Posted in: Family Law

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The Supreme Court affirmed the district court’s denial of Father and Stepmother’s petition for a decree of adoption allowing Stepmother to adopt MMM without Mother’s consent, holding that the district court did not abuse its discretion in concluding that Father and Stepmother failed to establish that Mother willfully abandoned MMM or that she willfully failed to pay child support. Here, Father and Stepmother filed a petition for a decree of adoption in favor of Stepmother, without the consent of Mother, alleging that Mother willfully abandoned MMM and willfully failed to provide court-ordered child support. The district court denied the petition. The Supreme Court affirmed, holding that the district court did not abuse its discretion when it found that Father and Stepmother failed to demonstrate by clear and convincing evidence that Mother willfully abandoned MMM or willfully failed to pay child support during the relevant period. View "In re Adoption of MMM" on Justia Law

Posted in: Family Law

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The Supreme Court affirmed the district court’s order modifying the child custody, visitation and support order entered when Father and Mother divorced. The district court modified the order by granting Mother primary custody of the parties’ children and awarding Father visitation. The Supreme Court affirmed, holding (1) the district court did not abuse its discretion in determining that a material change of circumstances that was relevant to the welfare of the children warranted a modification to the joint custody order; (2) the court’s order changing custody served the children’s best interests; and (3) the district court did not err when it denied Father’s motion to require that Mother and the children be examined by a psychologist of Father’s choosing. View "Johnson v. Clifford" on Justia Law

Posted in: Family Law

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In this divorce proceeding, the Supreme Court overruled its precedent disfavoring shared custody. The district court issued a final decision granting Mother and Father shared legal and physical custody of their minor child until he enters kindergarten and granted primary physical custody to Father with visitation for Mother after that. On appeal, Mother argued that the district court abused its discretion in ordering shared custody in violation of the Supreme Court’s clear rule that shared custody arrangements are disfavored. See Buttle v. Buttle, 196 P.3d 174 (Wyo. 2008). The Supreme Court affirmed, holding that the district court’s custody decisions were not an abuse of discretion. View "Bruegman v. Bruegman" on Justia Law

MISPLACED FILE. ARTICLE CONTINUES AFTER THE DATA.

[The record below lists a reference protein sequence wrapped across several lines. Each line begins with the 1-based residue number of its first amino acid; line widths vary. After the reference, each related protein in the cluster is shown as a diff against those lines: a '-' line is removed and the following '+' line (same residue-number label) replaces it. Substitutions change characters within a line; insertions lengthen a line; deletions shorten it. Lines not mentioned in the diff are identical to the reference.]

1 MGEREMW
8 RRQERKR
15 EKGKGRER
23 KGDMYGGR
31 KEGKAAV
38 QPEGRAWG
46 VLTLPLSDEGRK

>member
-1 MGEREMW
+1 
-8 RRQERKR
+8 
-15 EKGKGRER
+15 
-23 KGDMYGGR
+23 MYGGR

Posted in: Family Law

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The Supreme Court affirmed in part and reversed and remanded in part the order of the district court granting Father’s petition to modify the parties’ divorce decree. The Court held that the district court (1) did not err in concluding that Father had established a material change in circumstances to reopen the visitation provision of the decree and then modifying the decree to extend Father’s summer visitation; (2) did not have the authority to modify the original decree’s provisions regarding medical payments; and (3) abused its discretion by allowing Father to claim the children as dependents for tax purposes every other year. View "Meehan-Greer v. Greer" on Justia Law

Posted in: Family Law

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The Supreme Court affirmed the district court’s denial of Mother’s motion to set aside the clerk of court’s entry of default against her after she did not respond to the petition of the Department of Family Services to terminate her parental rights within twenty days after service. In denying Mother’s motion, the district court found that Mother did not present good cause to set aside the entry of default. After a default evidentiary hearing, the district court terminated Mother’s parental rights. The Supreme Court affirmed, holding the district court did not abuse its discretion when it applied the three-factor test applied in civil actions to determine a motion to set aside the entry of default judgment and weighed the three factors to deny Mother’s motion to set aside the entry of default against her. View "Hurd v. State, Department of Family Services" on Justia Law

Posted in: Family Law